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29th Sep 2022

Kosovo sets new deadline for car-plate sovereignty

  • Pristina: Kosovo declared independence in 2008 (Photo: Wikipedia)
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Kosovo has started a 61-day countdown to a potential new flashpoint with Serbia amid EU appeals for calm.

Kosovo prime minister Albin Kurti issued the deadline — 31 October — for some 50,000 ethnic Serbs in Kosovo to switch their number plates from Serbian ones to Kosovar ones in a politically-charged statement on Thursday (1 September).

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"The plates issued by Serbia ... are the legacy of the Milošević regime," he said in Serbian on Facebook, referring to Serbia's late wartime leader Slobodan Milošević.

"Such a legacy should not be a burden on your back. In this way, it purposefully keeps you isolated even in the past," he added.

He also offered tax breaks of up to €5,000 for those who went ahead.

But he made clear that the move was "nothing more or less than an expression of the exercise of [Kosovar] sovereignty" — which Serbs do not recognise.

The last time Kurti tried to enforce the same idea, at the start of August, it led to violent protests by ethnic Serbs in northern Kosovo, accompanied by a show of military force by Serbian warplanes.

KFOR — the Nato mission keeping the peace in Kosovo for the past 20 years — told Reuters on Wednesday it didn't see any imminent danger.

"We don't see any kind of indication even of a preparation for a war ... Those who think responsibly, they should not talk about war," major general Ferenc Kajari, the KFOR commander, said.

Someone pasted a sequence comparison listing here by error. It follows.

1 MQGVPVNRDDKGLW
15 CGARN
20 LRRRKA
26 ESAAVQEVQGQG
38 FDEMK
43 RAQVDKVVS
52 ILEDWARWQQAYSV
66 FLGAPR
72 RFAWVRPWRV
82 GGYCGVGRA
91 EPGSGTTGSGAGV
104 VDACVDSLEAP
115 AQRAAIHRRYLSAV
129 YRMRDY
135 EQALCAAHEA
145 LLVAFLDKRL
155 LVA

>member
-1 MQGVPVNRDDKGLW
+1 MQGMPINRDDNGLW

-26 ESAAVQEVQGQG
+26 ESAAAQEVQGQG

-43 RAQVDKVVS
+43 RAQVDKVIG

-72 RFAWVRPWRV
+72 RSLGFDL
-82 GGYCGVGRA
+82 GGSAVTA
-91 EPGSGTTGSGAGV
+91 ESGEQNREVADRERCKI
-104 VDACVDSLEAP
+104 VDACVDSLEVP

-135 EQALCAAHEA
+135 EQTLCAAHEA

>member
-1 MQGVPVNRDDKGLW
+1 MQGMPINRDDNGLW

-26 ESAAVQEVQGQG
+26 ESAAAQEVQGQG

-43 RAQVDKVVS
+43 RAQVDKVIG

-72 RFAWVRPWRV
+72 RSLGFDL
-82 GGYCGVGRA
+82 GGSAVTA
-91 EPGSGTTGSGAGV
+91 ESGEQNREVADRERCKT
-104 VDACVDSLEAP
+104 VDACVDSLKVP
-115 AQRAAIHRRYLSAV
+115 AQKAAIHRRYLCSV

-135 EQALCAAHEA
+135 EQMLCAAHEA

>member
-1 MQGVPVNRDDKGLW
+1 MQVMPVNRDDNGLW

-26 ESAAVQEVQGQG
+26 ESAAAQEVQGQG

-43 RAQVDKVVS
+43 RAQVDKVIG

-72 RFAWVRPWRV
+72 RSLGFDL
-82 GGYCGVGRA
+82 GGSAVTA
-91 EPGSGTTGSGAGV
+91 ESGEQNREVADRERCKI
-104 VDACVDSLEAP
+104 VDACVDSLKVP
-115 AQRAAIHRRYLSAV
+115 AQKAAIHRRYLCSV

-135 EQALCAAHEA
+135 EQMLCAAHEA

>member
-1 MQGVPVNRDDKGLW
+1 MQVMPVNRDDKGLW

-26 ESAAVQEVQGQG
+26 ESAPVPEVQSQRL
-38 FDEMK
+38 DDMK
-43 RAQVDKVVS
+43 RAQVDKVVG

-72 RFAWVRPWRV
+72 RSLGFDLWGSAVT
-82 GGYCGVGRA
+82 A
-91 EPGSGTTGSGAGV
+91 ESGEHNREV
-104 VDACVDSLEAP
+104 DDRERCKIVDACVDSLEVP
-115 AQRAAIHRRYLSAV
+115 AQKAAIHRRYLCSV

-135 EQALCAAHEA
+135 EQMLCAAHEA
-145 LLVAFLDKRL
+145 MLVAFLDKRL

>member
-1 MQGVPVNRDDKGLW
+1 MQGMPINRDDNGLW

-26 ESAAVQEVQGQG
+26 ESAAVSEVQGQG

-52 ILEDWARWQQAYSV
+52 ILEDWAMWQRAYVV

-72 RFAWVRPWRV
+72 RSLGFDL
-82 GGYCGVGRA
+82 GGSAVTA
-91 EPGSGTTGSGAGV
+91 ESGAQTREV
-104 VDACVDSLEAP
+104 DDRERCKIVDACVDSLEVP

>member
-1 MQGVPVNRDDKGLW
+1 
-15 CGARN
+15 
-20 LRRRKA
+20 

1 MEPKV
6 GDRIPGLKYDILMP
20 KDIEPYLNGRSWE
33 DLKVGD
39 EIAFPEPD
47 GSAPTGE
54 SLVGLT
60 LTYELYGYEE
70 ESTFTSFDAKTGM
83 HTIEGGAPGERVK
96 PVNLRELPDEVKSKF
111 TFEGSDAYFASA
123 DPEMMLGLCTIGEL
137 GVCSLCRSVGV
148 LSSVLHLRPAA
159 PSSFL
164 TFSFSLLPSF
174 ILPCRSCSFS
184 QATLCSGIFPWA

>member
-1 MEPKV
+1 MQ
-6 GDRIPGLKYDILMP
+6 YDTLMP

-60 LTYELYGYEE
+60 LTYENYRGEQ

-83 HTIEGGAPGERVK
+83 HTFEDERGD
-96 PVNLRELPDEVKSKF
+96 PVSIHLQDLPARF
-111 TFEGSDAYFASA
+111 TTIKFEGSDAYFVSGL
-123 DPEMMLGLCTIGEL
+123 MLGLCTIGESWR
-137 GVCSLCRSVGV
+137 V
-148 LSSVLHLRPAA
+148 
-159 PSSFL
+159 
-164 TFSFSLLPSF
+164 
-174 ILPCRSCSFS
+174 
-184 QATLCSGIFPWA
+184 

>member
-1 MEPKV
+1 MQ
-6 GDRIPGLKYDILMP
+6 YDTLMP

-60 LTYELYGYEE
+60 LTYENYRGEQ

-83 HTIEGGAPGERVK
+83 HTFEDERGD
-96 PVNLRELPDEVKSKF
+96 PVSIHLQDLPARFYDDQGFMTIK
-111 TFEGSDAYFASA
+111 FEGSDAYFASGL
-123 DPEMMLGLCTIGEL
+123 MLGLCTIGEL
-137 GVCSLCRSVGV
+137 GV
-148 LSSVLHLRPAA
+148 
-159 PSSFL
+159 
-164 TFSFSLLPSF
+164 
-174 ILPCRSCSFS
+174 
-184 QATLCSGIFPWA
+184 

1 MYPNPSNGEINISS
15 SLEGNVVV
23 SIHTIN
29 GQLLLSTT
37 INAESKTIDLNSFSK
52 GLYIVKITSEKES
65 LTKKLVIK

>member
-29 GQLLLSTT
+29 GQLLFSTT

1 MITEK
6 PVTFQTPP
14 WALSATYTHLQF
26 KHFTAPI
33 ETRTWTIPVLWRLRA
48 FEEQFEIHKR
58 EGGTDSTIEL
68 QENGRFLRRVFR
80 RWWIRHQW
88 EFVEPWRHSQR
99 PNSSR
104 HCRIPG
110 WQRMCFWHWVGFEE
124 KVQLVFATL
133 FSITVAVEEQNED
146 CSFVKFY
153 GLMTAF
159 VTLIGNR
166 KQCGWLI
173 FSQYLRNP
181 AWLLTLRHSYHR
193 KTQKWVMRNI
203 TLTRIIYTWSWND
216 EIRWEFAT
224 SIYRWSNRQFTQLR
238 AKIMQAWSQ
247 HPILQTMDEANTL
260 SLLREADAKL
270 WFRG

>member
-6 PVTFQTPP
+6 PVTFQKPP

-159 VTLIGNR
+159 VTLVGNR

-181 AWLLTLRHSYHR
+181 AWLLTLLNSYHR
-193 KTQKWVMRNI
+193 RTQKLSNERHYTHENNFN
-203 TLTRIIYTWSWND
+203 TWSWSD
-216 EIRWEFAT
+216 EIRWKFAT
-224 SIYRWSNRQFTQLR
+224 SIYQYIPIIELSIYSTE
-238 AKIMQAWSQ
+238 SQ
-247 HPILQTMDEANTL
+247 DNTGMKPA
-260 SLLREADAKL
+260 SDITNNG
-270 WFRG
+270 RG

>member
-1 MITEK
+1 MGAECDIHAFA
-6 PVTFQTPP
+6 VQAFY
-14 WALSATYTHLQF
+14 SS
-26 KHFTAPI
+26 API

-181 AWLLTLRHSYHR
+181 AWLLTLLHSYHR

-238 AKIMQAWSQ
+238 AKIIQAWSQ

But the EU Commission urged Kosovo to take things more slowly so as not to cause fresh unrest.

"It is important that sufficient time is given for the implementation of this plan, and that it is prepared and executed in close consultation with the affected citizens, and in line with good European practices," a Commission spokesperson told Reuters.

"The freedom of movement conclusions from 2016 [a previous EU communication on the subject] included much longer timelines for re-registration, which should provide guidance for the process at hand now," the spokesperson said.

Kosovo and Serbia should "use the EU-facilitated dialogue as the platform to address and resolve all open issues between them ... including related to license plates," the spokesperson added on Kurti's unilateral move, referring to EU-brokered talks on normalising relations.

The talks have gone on since 2011 at various levels of government and, last week, led to a deal between Belgrade and Pristina on the use of ID cards by Kosovar Serbs.

But the dialogue has done little to deliver a deal on Serb recognition of Kosovo, while stoking fears in Pristina that the West would be happy to have a quasi-autonomous Serb entity inside Kosovo similar to Republika Srpska in Bosnia.

The number-plate dispute also comes amid increasing EU concern that Russia might stir up instability in the Western Balkans to distract Europe from its war against Ukraine.

The Russian foreign ministry tried to pour kerosene on the flames in August by claiming the number-plate row was designed to see ethnic Serbs forcibly cleared out of Kosovo.

The EU also almost doubled the number of soldiers in its Eufor peacekeeping mission in Bosnia in the wake of the Ukraine war and amid threats by Republic Srpska's pro-Russian president Milorad Dodik to secede from the federation.

"Regional tensions are being fuelled by foreign interference," EU foreign relations chief Josep Borrell said in Prague on Wednesday, referring to Moscow.

"The EU needs to intensify its close relations with the countries of the Western Balkans and strive for swift progress in the process of EU accession," France and Germany said in an informal paper circulated to fellow EU states this week.

Column

EU should admonish less, and listen more, to the Global South

Whether on Russia, or gas, or climate change, or food security, the EU's constant finger-wagging and moralising is becoming unbearably repetitive and self-defeating. Most countries in the Global South view it as eurocentric and neo-colonial.

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